Incumbent Bartow County Board of Education member Wanda Cagle Gray lost to Republican challenger Fred Kittle, who received 55 percent of the vote to Gray’s 44 percent.

On the state level, representatives Phil Gingrey and Paul Battles easily won re-election, while Trey Kelley defeated incumbent Rick Crawford 78 percent to 21 percent.

Those elected to county office will be sworn in during a 10 a.m. ceremony Monday, Dec. 31.

Bartow County and municipalities to form MPO

Bartow County and its municipalities will begin working toward forming a metropolitan planning organization, which will bring local governments, county officials and Georgia Department of Transportation officials together to plan and fund road projects. All federal transportation funding will flow through the organization.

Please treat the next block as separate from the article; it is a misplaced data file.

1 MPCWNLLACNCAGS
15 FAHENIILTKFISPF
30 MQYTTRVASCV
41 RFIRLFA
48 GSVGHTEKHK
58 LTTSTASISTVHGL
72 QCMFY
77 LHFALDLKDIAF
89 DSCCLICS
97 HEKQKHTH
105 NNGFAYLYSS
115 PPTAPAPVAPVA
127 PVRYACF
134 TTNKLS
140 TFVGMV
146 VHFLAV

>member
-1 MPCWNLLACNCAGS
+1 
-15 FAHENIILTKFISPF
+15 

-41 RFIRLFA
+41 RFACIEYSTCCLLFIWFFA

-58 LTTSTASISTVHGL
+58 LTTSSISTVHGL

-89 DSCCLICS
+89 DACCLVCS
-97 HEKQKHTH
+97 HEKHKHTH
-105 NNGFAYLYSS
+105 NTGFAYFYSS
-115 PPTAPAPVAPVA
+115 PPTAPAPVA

The MPO — which is similar to the Atlanta Regional Commission, but on a smaller scale — will encompass all of Bartow County and include the seven municipalities within it.

Forming an MPO is required under federal law once an urbanized area acquires more than 50,000 residents after a census. As Cartersville has approximately 52,477 residents as of the 2012 census, it was required to start laying the groundwork to form an MPO.

Once approved by Gov. Nathan Deal next year, the Bartow County MPO will be the 16th in the state.

Although an MPO is based around the urbanized area that hit 50,000 in population, with its boundaries extended to areas where the city is predicted to expand in 20 years, Bartow County and local officials decided to make the county lines the borders for the MPO.